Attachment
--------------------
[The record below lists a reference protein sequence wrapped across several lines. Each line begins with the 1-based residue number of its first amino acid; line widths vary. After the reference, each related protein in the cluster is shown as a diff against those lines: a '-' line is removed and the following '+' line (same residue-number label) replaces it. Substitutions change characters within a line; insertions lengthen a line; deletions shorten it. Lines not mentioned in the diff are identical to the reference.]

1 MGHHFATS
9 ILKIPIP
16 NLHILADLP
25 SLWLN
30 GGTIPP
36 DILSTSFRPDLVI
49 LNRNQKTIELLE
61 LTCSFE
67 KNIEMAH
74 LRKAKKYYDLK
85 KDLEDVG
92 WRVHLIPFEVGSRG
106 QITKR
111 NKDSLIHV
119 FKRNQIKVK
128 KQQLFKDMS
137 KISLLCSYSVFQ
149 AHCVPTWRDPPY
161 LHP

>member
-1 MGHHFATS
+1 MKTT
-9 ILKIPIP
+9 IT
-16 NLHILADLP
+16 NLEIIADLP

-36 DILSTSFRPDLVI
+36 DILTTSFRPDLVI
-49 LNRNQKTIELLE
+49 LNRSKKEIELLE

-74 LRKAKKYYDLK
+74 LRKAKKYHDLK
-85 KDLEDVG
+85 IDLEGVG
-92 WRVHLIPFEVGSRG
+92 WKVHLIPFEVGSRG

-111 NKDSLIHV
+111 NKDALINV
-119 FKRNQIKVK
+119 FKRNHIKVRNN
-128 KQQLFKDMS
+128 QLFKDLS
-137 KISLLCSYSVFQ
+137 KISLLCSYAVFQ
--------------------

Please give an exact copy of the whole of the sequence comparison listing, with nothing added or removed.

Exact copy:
[The record below lists a reference protein sequence wrapped across several lines. Each line begins with the 1-based residue number of its first amino acid; line widths vary. After the reference, each related protein in the cluster is shown as a diff against those lines: a '-' line is removed and the following '+' line (same residue-number label) replaces it. Substitutions change characters within a line; insertions lengthen a line; deletions shorten it. Lines not mentioned in the diff are identical to the reference.]

1 MGHHFATS
9 ILKIPIP
16 NLHILADLP
25 SLWLN
30 GGTIPP
36 DILSTSFRPDLVI
49 LNRNQKTIELLE
61 LTCSFE
67 KNIEMAH
74 LRKAKKYYDLK
85 KDLEDVG
92 WRVHLIPFEVGSRG
106 QITKR
111 NKDSLIHV
119 FKRNQIKVK
128 KQQLFKDMS
137 KISLLCSYSVFQ
149 AHCVPTWRDPPY
161 LHP

>member
-1 MGHHFATS
+1 MKTT
-9 ILKIPIP
+9 IT
-16 NLHILADLP
+16 NLEIIADLP

-36 DILSTSFRPDLVI
+36 DILTTSFRPDLVI
-49 LNRNQKTIELLE
+49 LNRSKKEIELLE

-74 LRKAKKYYDLK
+74 LRKAKKYHDLK
-85 KDLEDVG
+85 IDLEGVG
-92 WRVHLIPFEVGSRG
+92 WKVHLIPFEVGSRG

-111 NKDSLIHV
+111 NKDALINV
-119 FKRNQIKVK
+119 FKRNHIKVRNN
-128 KQQLFKDMS
+128 QLFKDLS
-137 KISLLCSYSVFQ
+137 KISLLCSYAVFQ